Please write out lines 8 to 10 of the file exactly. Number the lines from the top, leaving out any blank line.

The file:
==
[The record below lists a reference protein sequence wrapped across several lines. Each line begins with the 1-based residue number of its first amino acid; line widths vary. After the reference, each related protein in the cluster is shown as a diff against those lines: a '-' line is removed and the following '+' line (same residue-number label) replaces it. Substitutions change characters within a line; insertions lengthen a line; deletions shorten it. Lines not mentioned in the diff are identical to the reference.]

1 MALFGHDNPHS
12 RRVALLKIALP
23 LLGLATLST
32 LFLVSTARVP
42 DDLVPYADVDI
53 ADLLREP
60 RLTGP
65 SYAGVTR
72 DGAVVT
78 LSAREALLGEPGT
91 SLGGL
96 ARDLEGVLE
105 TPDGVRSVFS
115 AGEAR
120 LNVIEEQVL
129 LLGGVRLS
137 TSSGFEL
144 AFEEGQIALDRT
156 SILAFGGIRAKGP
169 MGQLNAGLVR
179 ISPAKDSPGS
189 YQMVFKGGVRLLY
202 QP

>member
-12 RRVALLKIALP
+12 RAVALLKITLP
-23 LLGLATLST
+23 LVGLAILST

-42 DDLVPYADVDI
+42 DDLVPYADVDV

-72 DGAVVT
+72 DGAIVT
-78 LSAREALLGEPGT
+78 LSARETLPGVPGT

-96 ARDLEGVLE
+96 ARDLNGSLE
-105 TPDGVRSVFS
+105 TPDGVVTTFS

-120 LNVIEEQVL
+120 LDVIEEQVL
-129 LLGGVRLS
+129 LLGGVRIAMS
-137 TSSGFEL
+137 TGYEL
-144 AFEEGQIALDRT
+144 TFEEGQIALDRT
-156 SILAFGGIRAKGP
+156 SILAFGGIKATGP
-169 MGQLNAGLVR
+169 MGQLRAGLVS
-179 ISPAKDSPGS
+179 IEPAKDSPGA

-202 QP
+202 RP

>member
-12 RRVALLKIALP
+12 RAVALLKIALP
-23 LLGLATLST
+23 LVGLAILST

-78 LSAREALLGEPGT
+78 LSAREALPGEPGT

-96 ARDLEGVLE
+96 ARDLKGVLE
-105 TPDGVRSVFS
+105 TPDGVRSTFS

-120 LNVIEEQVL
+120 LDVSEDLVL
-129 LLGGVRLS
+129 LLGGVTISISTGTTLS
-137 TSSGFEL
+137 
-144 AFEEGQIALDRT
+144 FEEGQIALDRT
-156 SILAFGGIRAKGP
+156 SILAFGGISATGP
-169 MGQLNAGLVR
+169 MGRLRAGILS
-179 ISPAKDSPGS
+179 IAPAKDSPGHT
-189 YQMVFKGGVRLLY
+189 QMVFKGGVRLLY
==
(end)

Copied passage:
60 RLTGP
65 SYAGVTR
72 DGAVVT